Seven years after San Carlos promised to reduce the number of city sewer overflows in a settlement agreement with San Francisco Baykeeper, the nonprofit has deemed the city’s sewer system improvements meet its standards for protecting Bay Area waterways.
Increasing the size of more than 18,000 feet of sewer main pipes, rehabilitating over 27,000 feet of them, and rehabilitating and replacing 100 manholes, are among the improvements the city has taken on since 2010, when Baykeeper filed a lawsuit against the city for endangering residents and Bay Area waterways with sewage overflows.
Erica Maharg, Baykeeper’s managing attorney, confirmed the city’s current rate of eight sanitary sewer overflows, or SSOs, in 2016 and three to date in 2017 is a far cry from the 93 the city logged in 2007, 66 the city logged in 2008 and 68 the city logged in 2009.
“When you see something that high, you know there is something that is very wrong with the system,” she said.
Marharg said the numbers San Carlos was logging were unacceptably high compared to the California average of 5.4 annual SSOs for every 100 miles, causing Baykeeper to file a lawsuit against San Carlos and several other Bay Area cities for possible violations of the Clean Water Act. Baykeepers is now commending the city’s efforts to work with the nonprofit to find strategies for reducing the city’s number of sewage spills, which she said is now one of the lowest in the Bay Area.
Mayor Bob Grassilli, who was on the City Council when Baykeepers issued the complaint against San Carlos, said the city was aware of the issues stemming from its aging system in the years leading up to 2010, but budget cuts following the recession in 2008 had made prioritizing those issues challenging. Grassilli said the nonprofit’s consent decree coincided with a city planning process to determine how to upgrade the city’s sewer system and that the nonprofit’s efforts helped the city form an ambitious but manageable improvement plan.
“We were barely trying to keep ourselves above water,” he said. “But Baykeepers put our feet to the fire.”
Public Works Director Jay Walter said the decree helped spur the development of a comprehensive master plan for the city’s sewer system while at the same time implementing much-needed upgrades. In some areas where the city’s sewer pipes were more than 75 years old, expanding sewer pipe size enabled the system, especially on the city’s lower-elevation east side where a pump station is located, to handle high volumes of sewage. In the close to five years Walter has led the city’s Public Works Department, he has seen all members of his department become invested in meeting the terms of the agreement.
“It’s sort of like all hands on deck,” he said.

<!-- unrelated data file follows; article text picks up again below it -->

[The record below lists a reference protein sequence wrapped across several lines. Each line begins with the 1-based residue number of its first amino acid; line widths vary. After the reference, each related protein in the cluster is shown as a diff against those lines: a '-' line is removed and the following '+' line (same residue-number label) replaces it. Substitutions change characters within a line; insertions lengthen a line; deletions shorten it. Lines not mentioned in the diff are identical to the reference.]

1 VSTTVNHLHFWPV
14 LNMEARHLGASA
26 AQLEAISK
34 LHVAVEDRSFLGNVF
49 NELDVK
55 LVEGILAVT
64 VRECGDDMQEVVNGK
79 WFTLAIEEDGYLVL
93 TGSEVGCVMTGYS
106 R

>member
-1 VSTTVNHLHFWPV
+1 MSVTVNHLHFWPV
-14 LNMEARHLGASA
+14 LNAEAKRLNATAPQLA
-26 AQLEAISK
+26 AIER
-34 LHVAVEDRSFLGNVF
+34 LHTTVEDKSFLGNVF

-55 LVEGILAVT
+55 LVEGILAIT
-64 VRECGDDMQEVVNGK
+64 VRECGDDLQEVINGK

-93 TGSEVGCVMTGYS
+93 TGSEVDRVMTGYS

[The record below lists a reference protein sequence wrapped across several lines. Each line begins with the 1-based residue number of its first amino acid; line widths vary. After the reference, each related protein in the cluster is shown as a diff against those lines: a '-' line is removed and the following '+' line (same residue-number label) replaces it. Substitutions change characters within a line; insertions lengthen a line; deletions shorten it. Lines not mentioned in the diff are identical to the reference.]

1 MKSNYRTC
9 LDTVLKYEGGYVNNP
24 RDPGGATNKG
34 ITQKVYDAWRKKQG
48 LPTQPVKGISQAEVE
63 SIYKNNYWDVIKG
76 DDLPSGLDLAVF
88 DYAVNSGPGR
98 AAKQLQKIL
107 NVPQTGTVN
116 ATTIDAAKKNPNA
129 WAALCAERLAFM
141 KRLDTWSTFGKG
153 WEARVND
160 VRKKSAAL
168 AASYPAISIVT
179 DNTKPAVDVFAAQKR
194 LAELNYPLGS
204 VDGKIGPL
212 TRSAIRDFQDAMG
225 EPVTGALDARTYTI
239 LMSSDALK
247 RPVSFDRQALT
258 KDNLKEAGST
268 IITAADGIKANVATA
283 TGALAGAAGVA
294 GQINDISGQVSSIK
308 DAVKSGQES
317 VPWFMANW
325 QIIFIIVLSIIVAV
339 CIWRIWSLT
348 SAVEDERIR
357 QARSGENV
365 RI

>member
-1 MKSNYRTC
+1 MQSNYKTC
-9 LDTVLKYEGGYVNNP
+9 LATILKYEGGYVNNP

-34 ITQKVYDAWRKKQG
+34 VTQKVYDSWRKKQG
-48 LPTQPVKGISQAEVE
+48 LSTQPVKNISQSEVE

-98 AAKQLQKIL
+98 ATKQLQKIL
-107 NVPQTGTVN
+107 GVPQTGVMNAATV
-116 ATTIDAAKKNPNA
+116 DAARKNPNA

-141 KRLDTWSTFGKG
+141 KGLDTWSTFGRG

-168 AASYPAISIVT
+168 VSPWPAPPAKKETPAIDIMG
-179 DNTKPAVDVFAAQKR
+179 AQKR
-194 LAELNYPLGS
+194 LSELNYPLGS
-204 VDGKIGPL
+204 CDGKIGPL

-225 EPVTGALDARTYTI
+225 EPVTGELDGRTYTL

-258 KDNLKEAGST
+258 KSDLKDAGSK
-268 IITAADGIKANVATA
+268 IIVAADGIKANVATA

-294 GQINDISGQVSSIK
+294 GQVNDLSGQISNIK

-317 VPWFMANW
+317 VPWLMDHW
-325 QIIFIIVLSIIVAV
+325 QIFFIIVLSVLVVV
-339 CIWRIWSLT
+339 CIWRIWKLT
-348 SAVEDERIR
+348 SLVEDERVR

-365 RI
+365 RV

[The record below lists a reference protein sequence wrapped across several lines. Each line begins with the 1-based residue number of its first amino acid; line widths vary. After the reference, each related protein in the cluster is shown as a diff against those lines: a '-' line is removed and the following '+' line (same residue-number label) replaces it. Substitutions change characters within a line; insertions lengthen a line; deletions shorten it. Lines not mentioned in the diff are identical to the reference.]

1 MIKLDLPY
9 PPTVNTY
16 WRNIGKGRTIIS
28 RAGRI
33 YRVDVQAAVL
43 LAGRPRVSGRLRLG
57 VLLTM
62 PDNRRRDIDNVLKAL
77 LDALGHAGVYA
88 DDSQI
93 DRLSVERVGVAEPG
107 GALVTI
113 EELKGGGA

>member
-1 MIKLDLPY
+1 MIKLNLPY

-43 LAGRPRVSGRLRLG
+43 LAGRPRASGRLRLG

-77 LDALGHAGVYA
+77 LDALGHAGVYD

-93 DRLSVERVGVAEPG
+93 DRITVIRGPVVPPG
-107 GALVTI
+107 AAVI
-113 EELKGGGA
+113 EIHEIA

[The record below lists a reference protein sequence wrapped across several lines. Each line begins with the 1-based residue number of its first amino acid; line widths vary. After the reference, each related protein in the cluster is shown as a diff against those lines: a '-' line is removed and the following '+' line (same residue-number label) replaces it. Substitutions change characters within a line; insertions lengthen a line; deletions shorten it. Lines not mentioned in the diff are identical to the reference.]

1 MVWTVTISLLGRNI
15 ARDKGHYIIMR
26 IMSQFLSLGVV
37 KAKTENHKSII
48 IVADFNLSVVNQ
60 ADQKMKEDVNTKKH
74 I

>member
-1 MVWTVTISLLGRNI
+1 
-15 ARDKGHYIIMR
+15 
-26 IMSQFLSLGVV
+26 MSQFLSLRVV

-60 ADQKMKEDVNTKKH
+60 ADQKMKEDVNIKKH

Calling on the expertise of the department’s engineers, maintenance workers and administrators, the department has conducted an overhaul of the city’s long-term sewer system planning and streamlined its maintenance process.
Walter said a major outcome of the effort was the development of a capacity assurance program, which allowed staff to identify sections of the city’s sewers that needed to be enlarged and repaired. Filming sections of city’s system of sewer pipes provided Walter’s staff with data to create an 11-year rehabilitation plan, which he hopes will afford the city the opportunity to better anticipate repairs and manage costs. Walter also added two full-time maintenance workers to his staff, allowing the city to perform inspections, periodic cleanings and respond to emergencies, such as overflows, within 30 minutes to an hour.
Walter said the more than $20 million spent in the last seven years to improve the system could not be made without residents stepping up to foot the bill. He said improvements to the sewer system are not funded by the city’s general fund, but rather fees paid for by residents. Walter said rate increases approved by the City Council in 2013, which increased flat-rate sewer fees some 55 percent to 60 percent over three years for a single-family home, made it possible for the city to fund the improvements.
“It’s been a real collaborative team effort, and the community has been behind us,” he said.
Councilman Mark Olbert acknowledged that while there was some pushback from the community when the fee increase was first proposed, the Baykeeper decree made residents aware of the need for cities to invest in infrastructure. Olbert said it is easy for residents to forget about the need to invest in infrastructure projects even when systems don’t show obvious signs of wear and tear.
“I’m proud of the fact that the community was willing to step up,” he said.
For Marharg and her team at Baykeeper, San Carlos’ efforts can be seen as an example for how cities can make improvements to what can, at times, appear to be daunting infrastructure projects. She said the city’s efforts have paid off, resulting in far fewer sewer spills during an especially rainy winter when over 12 million gallons of sewage have spilled into Bay Area waterways between October and February.
“San Carlos is a great example of a city that recognized that they had a problem with their sewer system and took that as an opportunity to invest in that system and protect their communities from sewer spills,” she said.
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